The future of currency will also be under debate, focusing on cryptocurrencies and mobile wallets. Bitcoin is sure to provoke strong reactions – PayPal founder Peter Thiel recently proclaimed his scepticism towards it – while Apple’s announcement of its first mobile wallet has reignited concerns surrounding ‘tap to pay’ security.

On the subject of protecting customers’ payment information, recent breaches for major US retailers such as Home Depot and Kmart have put the issue of data security as a whole under the spotlight. It’s interesting, though, to note that most of the Cartes sessions focus on rebuilding and maintaining customer relationships, rather than how to minimise the risk of information compromise. This is a subject we have discussed at length in our online community, The Payments Network.

Though we’ll have to wait a few more weeks to see exactly what unfolds for the industry in 2015, the Cartes programme has highlighted one interesting issue regarding the future of payments: we might be reaching new levels of sophistication and digital interactivity, but at the same time we’re still trying to address age-old concerns.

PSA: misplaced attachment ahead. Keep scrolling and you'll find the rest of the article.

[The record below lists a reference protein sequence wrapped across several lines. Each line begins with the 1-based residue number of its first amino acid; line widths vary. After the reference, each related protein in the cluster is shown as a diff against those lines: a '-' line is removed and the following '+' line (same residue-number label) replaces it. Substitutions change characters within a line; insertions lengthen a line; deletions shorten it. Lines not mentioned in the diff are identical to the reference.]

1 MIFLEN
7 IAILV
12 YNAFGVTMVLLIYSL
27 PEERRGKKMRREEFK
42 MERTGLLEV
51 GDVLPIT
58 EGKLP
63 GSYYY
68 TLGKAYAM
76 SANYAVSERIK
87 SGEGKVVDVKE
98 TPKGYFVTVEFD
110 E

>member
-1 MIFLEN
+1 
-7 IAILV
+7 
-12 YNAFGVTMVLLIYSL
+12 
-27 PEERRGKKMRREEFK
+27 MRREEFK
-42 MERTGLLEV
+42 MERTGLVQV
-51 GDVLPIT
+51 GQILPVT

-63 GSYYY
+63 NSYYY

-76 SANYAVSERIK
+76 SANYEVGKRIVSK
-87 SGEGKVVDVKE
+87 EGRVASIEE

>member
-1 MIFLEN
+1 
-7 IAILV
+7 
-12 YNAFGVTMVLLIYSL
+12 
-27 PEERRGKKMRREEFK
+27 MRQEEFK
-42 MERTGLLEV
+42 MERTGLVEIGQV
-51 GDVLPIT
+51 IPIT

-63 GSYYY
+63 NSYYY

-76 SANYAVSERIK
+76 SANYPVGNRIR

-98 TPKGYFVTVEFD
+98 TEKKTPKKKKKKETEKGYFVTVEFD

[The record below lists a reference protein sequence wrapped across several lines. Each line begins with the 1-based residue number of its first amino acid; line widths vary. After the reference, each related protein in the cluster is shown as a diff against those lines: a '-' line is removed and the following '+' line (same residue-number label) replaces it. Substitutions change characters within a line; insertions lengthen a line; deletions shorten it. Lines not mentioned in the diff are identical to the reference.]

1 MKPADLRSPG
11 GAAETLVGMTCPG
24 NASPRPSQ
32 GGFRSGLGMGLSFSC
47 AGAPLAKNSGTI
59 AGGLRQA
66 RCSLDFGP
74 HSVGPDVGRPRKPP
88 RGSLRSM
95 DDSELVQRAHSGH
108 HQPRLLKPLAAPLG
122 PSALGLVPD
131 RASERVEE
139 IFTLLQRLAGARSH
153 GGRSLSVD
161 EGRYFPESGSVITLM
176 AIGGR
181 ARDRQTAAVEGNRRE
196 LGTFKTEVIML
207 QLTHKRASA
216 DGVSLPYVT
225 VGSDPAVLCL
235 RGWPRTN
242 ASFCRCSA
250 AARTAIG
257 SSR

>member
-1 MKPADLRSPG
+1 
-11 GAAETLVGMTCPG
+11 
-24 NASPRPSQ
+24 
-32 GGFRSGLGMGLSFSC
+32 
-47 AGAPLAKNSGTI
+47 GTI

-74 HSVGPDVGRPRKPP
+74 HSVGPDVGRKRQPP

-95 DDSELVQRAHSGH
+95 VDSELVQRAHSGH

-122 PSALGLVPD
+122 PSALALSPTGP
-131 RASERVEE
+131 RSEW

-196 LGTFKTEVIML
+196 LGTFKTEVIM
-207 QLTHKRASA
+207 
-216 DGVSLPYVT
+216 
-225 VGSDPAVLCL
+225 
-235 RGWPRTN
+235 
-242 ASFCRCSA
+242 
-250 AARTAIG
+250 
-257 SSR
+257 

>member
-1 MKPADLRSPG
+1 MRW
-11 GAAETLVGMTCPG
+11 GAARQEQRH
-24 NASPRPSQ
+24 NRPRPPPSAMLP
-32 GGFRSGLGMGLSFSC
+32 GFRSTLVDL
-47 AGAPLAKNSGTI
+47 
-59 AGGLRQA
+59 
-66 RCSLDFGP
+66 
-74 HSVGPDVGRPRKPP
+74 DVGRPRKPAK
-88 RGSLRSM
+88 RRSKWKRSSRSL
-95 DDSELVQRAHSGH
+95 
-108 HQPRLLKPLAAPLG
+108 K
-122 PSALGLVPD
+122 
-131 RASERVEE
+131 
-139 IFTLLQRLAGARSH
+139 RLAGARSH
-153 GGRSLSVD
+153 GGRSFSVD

What’s the real reason card payment usage in the UK continues to grow?

The UK Cards Association has this week announced that consumer card spending surpassed £0.5 trillion for the first time in 2013. According to the report, nearly 75% of all retail spending is now through credit and debit cards in the UK, a big increase in comparison to ten years ago, when it lingered below the 50% mark. This has left us questioning, why?

Electronic payment methods have been around long enough now, that people of all demographics have felt comfortable using them for some while – so this is a doubtful cause for the constant increase, although it may be a contributing factor.

Some may blame consumers’ growing reliance on credit cards, however there has actually been a 16% fall in outstanding borrowing on credit cards since its peak in 2005, as the economy finally seems to have made a turn in the right direction. If anything, this would impact negatively on card payment figures.

In-store payment innovations such as contactless and MPoS give consumers a more exciting format to use and they may be encouraged to pay this way than through traditional methods. The ease of both payment types offer customers more convenience and speed – two things that consumers are increasingly craving.